Let’s Be Careful About Calling This a Cyber-War

Terms like “cyber-war” have been used a lot in the wake of the recent denial-of-service attacks on MasterCard, Visa and other entities that cut off support for WikiLeaks. But do these attacks really qualify? An analysis by network security firm Arbor Networks suggests that they don’t, and that what we have seen from the group Anonymous and “Operation Payback” is more like vandalism or civil disobedience. And we should be careful about tossing around terms like cyber-war — some believe the government is just itching to find an excuse to adopt unprecedented Internet monitoring powers, and cyber-war would be just the ticket.

The “info-war” description has been used by a number of media outlets in referring to the activities of Anonymous, the loosely organized group of hackers — associated with the counter-culture website known as 4chan — who have been using a number of Twitter accounts and other online forums to coordinate the attacks on MasterCard and others over the past week. But the idea got a big boost from John Perry Barlow, an online veteran and co-founder of the Electronic Frontier Federation, who said on Twitter that:

The first serious infowar is now engaged. The field of battle is WikiLeaks. You are the troops.

As stirring an image as that might be, however — especially to suburban teenagers downloading a DDoS script from Anonymous, who might like to think of themselves as warriors in the battle for truth and justice — there is no real indication that Operation Payback has even come close to being a real “info-war.” While the attacks have been getting more complex, in the sense that they are using a number of different exploits, Arbor Networks says its research shows that they are still relatively puny and unsophisticated compared with other hacking incidents in the past.

Distributed denial-of-service attacks like the kind Operation Payback has been involved with have definitely been ramping up in size over the past few years, Arbor says, with large “flooding attacks” involving as much as 50 gigabytes gigabits per second of data or more, something that can overwhelm data centers and carrier backbones.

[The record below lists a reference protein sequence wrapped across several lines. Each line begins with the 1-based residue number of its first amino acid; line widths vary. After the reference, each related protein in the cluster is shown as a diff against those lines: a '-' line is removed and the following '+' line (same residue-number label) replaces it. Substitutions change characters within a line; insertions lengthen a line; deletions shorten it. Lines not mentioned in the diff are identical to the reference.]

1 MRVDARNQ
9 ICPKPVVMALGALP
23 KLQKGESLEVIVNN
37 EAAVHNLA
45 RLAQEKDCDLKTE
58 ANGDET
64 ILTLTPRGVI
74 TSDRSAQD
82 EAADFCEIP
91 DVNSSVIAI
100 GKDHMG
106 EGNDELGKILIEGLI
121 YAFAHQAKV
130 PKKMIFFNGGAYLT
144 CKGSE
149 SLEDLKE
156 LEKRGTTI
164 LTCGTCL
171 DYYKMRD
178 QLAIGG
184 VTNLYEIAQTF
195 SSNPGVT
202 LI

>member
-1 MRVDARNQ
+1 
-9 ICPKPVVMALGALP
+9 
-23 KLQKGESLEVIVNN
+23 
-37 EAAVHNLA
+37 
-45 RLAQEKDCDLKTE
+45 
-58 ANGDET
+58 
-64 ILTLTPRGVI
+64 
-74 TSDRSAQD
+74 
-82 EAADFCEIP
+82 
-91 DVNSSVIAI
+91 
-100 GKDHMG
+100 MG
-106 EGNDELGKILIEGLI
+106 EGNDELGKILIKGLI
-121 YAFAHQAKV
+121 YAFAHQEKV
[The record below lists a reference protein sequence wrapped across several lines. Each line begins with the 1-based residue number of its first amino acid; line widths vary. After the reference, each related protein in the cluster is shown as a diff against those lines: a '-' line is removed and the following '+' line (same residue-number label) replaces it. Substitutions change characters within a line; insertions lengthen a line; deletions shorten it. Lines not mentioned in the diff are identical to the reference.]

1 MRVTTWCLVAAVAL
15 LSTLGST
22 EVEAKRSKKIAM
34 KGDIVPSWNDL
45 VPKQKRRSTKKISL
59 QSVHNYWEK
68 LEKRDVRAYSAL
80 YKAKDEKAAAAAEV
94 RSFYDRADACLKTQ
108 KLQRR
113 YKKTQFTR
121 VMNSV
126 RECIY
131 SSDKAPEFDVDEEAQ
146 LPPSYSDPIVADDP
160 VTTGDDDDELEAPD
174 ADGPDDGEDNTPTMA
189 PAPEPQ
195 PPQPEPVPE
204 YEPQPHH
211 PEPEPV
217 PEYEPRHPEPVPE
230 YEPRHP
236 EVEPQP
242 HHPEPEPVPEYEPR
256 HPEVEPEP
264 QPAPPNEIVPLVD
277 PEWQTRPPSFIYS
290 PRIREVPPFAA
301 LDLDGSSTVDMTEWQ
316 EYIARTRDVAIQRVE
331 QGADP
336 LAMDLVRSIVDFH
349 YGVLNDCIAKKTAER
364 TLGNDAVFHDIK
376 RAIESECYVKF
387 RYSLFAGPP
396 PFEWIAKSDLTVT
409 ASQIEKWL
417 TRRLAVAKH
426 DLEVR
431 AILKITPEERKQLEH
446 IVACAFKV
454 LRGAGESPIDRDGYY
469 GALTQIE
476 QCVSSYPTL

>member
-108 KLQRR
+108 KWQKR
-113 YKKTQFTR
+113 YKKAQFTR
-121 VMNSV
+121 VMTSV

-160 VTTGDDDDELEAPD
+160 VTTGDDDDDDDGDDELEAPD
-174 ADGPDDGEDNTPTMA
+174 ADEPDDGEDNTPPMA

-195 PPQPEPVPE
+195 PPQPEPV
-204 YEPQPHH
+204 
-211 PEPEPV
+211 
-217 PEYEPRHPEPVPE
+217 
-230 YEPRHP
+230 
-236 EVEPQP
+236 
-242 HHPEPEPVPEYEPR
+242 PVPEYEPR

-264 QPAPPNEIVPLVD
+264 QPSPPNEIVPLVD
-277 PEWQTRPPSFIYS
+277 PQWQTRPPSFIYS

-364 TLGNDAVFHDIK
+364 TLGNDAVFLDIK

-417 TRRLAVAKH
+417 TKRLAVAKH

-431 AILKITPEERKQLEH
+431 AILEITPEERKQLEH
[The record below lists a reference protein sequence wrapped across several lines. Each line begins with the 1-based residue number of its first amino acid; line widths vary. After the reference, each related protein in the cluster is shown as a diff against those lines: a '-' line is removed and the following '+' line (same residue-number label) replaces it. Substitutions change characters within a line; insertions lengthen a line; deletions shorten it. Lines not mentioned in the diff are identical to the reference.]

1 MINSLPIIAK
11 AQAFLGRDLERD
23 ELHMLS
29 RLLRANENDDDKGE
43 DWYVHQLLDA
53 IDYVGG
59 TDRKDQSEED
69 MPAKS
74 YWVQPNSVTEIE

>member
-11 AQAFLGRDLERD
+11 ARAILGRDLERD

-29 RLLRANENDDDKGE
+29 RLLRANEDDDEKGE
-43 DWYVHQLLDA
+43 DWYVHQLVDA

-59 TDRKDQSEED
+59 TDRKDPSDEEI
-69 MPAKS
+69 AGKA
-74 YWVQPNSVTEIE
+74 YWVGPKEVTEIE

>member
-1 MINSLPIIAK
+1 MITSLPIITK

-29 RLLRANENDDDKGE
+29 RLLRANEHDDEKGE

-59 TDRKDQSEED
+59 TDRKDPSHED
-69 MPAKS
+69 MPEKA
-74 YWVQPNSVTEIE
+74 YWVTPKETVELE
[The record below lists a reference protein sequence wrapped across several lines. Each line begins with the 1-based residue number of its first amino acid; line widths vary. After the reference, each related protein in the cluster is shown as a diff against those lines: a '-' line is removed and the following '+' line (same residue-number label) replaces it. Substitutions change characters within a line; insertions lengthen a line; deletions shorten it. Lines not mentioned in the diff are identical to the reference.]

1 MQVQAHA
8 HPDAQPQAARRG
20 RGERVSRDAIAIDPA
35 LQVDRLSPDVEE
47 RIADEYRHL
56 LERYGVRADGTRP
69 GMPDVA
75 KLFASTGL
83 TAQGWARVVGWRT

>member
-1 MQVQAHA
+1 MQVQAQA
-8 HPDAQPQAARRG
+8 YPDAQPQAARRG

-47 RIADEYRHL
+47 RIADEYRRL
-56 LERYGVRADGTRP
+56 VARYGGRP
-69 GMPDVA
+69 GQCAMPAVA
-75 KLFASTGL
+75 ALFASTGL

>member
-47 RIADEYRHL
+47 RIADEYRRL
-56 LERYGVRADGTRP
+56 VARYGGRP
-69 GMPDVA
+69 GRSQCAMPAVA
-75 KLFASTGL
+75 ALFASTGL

So were the Operation Payback strikes against Amazon, MasterCard, Visa and a Swedish bank (which cut off funds belonging to WikiLeaks) in this category? No, says Arbor.

Were these attacks massive high-end flooding DDoS or very sophisticated application level attacks? Neither. Despite the thousands of tweets, press articles and endless hype, most of the attacks over the last week were both relatively small and unsophisticated. In short, other than than intense media scrutiny, the attacks were unremarkable.

In other words, the most impressive thing about the attacks is the name of the easily downloadable tool they employ, which hackers like to call a “Low Orbit Ion Cannon” or LOIC for short (there are also a couple of related programs with minor modifications that are known as the “High Orbit Ion Cannon” and the “Geosynchronous Orbit Ion Cannon”). But unlike a real ion cannon, the ones used by Operation Payback only managed to take down the websites of their victims for a few hours at most. Amazon’s website and services weren’t even affected by the group, which eventually gave up trying.

As Arbor notes in its blog post on the attacks, however, real cyber-war is something the U.S. government and other governments are very interested in, for a variety of reasons — and it has a lot more to do with malicious worms such as Stuxnet, which seeks out and disables specific machinery in a deliberate wave of sabotage, than it does some DDoS attacks run by voluntary bot-nets such as the one organized by Anonymous. Among other things — as investigative journalism Seymour Hersh noted in a recent New Yorker piece entitled “The Online Threat: Should We Be Worried About a Cyber War?” — such a war would give the military even more justification for monitoring and potentially having back-door access to networks and systems, allegedly to defend against foreign attacks.

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